The Telegraph
Since 1st March, 1999
Email This Page
Indian airline strike called off

New Delhi, June 14(Reuters): Employees of India's state-run air line, Indian, on Thursday called off a three- day strike that had stranded thousands of passengers as scores of flights were cancelled or delayed, a spokesman said.

The decision came after an agreement be tween the union of ground staff and the management, allowing the resumption of nor mal flight operations, an aviation ministry spokeswoman said.

“There were some minor issues on wage arrears and career pro gression which were amicably settled be tween the manage ment, ministry and the workers,” she said. “They will see how soon normalcy can be brought about.”

The strike started late on Tuesday when em ployees of Indian, for merly known as Indian Airlines, stopped work demanding higher wages and benefits amid a boom in air travel in the country, the world's fastest- growing aviation mar ket.

It led to the cancella tion of some 200 flights and scores more were delayed, creating chaos at airports across the country and throw ing air travel off course. Thousands of ground staff and some cabin crew of the predomi nantly domestic carrier defied a court order to end their protest, as well as warnings of suspension and closure from the government, saying they would not be cowed by threats.

Details of the settle ment were not imme diately available and union leaders could not be reached for comment. Local televi sion news channels said the government had agreed to pay salary arrears demand ed by the workers by next year.

The management had also agreed to recon sider suspension notices issued to 23 striking employees, they said.

Passengers distraught

Indian, which had a monopoly of the skies before the sector was opened up to private carriers in the early 1990s, operates about 330 flights every day, carrying about 30,000 passengers.

The airline was notori ous for its poor service but has pulled up its socks since the entry of private players trig gered intense competi tion.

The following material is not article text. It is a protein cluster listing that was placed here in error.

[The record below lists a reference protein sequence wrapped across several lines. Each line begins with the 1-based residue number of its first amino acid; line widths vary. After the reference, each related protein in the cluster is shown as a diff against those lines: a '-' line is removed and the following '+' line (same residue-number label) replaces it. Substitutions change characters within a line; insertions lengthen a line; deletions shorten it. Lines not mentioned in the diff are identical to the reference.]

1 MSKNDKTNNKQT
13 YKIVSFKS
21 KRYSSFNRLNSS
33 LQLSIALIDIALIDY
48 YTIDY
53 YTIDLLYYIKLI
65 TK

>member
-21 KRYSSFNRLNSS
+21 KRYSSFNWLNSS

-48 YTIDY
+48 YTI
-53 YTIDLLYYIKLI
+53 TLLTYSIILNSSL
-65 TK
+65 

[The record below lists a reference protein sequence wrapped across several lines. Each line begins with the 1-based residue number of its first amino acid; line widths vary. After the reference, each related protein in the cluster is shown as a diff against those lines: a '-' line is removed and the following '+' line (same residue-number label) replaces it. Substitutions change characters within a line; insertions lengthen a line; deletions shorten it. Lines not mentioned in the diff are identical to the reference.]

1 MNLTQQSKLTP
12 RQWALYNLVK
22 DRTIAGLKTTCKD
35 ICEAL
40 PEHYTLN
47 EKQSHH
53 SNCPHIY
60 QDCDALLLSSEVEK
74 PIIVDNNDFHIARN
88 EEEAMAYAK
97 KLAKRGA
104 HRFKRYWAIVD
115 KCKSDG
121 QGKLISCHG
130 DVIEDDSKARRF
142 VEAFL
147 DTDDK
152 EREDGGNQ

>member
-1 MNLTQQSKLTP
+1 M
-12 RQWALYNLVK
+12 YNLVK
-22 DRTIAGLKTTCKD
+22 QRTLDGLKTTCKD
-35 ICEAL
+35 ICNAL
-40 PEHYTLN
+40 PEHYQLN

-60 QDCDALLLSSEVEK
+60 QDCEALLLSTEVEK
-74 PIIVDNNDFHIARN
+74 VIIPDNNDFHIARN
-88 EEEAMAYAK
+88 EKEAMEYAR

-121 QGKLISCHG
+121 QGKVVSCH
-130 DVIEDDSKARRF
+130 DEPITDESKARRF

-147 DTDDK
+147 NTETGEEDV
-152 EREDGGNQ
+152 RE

Analysts said Indian currently had nearly a quarter of the country's domestic aviation business, as a booming economy has led to a sharp rise in air travel and the launch of several private, low-fare airlines.

Indian is being merged with Air India, the state-run international flagship, to take on the competition.

For many harried pas sengers, the disrup tions were a throwback to the days when strikes or delays were frequent.

Vinoth Kumar, an en gineer, was not sure if he could be by the side of his wife, who was expected to deliver their first child on Thursday in the south ern city of Coimbatore.

“I don't think I can get there, I am just having to talk to her by phone. I think I will miss the birth,” he said outside Delhi airport before the strike was called off, adding that some private carriers had raised fares to take ad vantage of the strike.

Susan Montez, a tourist from Texas, said she was stuck at Delhi airport since she arrived from Dubai on her way to the northern Indian Sikh holy city of Amritsar.

They just have me run ning back and forth. This is my first trip to India, it's going to be the last too,” she said.


Email This Page